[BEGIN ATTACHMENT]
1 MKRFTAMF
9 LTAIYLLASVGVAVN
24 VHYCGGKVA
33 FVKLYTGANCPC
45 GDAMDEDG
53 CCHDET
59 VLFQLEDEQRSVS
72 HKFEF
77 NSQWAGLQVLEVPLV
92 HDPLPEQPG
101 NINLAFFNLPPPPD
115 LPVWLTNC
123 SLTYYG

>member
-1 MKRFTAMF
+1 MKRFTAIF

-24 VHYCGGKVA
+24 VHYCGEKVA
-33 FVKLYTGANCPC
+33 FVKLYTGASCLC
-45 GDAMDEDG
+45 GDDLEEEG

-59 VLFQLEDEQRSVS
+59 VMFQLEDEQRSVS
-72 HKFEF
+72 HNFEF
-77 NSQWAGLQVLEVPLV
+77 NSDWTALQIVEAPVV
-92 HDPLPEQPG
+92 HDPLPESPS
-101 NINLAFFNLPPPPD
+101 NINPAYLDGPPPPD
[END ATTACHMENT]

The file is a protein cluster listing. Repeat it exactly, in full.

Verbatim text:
1 MKRFTAMF
9 LTAIYLLASVGVAVN
24 VHYCGGKVA
33 FVKLYTGANCPC
45 GDAMDEDG
53 CCHDET
59 VLFQLEDEQRSVS
72 HKFEF
77 NSQWAGLQVLEVPLV
92 HDPLPEQPG
101 NINLAFFNLPPPPD
115 LPVWLTNC
123 SLTYYG

>member
-1 MKRFTAMF
+1 MKRFTAIF

-24 VHYCGGKVA
+24 VHYCGEKVA
-33 FVKLYTGANCPC
+33 FVKLYTGASCLC
-45 GDAMDEDG
+45 GDDLEEEG

-59 VLFQLEDEQRSVS
+59 VMFQLEDEQRSVS
-72 HKFEF
+72 HNFEF
-77 NSQWAGLQVLEVPLV
+77 NSDWTALQIVEAPVV
-92 HDPLPEQPG
+92 HDPLPESPS
-101 NINLAFFNLPPPPD
+101 NINPAYLDGPPPPD